Shea-Porter bill would protect consumers from computer hackers
WASHINGTON -- U.S. Rep. Carol Shea-Porter has introduced legislation that she said would ensure consumers are quickly notified if their private information has been compromised and would address issues of “lax security and a lack of accountability” by retailers.
The Personal Data Privacy and Security Act responds to concern expressed by shoppers of Target and Neiman Marcus, Shea-Porter’s office says.
“This bill addresses the growing need to protect Americans’ personal and private information against cyber-attacks,” Shea-Porter said. “Protecting consumers’ private data and improving America’s outdated cyber security laws is essential in today’s digital world.”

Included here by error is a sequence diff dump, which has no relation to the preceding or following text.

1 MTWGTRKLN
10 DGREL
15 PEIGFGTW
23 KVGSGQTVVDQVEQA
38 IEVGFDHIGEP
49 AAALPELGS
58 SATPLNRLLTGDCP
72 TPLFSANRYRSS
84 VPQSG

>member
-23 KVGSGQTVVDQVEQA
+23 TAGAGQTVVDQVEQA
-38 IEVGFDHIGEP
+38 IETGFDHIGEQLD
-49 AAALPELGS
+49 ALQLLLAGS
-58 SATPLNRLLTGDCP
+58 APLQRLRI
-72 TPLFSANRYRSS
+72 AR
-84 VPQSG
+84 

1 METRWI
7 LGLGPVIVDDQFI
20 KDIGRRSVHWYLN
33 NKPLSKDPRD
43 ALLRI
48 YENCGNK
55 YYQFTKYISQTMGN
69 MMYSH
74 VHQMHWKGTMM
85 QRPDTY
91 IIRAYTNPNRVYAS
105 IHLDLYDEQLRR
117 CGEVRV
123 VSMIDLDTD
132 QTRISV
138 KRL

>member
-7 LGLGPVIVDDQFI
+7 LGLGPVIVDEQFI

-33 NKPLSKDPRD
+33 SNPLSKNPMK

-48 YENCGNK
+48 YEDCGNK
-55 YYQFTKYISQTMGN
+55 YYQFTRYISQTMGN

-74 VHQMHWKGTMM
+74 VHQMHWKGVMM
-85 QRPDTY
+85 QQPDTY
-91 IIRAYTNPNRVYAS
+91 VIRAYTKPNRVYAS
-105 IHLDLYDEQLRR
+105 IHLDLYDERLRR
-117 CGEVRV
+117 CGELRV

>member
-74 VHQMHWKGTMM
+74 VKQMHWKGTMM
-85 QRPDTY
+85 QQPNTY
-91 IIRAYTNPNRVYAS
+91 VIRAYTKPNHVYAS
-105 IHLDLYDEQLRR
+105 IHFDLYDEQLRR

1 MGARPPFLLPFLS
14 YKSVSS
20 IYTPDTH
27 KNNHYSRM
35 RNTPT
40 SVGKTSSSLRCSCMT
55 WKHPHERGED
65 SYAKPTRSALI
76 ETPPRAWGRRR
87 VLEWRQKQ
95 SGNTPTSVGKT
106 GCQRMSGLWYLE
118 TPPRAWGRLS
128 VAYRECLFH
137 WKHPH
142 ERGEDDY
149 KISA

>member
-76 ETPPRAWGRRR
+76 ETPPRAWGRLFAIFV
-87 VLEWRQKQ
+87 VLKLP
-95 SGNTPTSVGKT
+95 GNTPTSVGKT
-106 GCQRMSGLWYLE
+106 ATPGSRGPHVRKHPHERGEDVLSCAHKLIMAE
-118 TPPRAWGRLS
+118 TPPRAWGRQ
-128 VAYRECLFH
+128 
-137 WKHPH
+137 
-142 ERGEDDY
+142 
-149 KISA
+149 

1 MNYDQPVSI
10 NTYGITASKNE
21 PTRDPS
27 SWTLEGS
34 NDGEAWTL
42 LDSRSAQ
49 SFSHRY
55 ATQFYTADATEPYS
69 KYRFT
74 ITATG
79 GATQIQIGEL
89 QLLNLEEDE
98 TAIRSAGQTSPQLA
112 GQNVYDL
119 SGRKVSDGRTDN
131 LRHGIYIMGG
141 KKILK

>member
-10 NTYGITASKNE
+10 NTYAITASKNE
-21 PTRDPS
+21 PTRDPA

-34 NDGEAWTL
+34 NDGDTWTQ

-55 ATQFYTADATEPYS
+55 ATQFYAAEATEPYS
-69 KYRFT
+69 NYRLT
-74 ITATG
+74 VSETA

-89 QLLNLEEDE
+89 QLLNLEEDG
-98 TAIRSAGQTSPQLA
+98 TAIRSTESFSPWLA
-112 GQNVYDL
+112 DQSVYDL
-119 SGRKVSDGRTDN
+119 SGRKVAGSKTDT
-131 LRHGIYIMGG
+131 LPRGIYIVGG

According to Shea-Porter’s office, the bill would:
- strengthen punishment for hackers by making computer hacking subject to criminal penalties.
- punish anyone who intentionally conceals the fact that a data breach has occurred when the breach causes economic damage to consumers. It also ensures consumers are notified when they have been victims of a data breach.
- require businesses that collect and store consumers’ sensitive information, such as credit card numbers, social security numbers, passport information, or home addresses, to implement safeguards that protect consumers’ information from cyber-attacks.
Shea-Porter’s office says that currently, there is no federal standard in place that protects consumers’ data from cyber-attacks.
In May of 2013, Shea-Porter helped introduce legislation that would prohibit employers from requiring current and prospective employees from disclosing their personal passwords as a condition of either keeping or getting a job. In December, she cosponsored the USA FREEDOM Act, bipartisan legislation that would rein in the dragnet collection of data by government agencies and increase transparency, oversight, and accountability for domestic surveillance.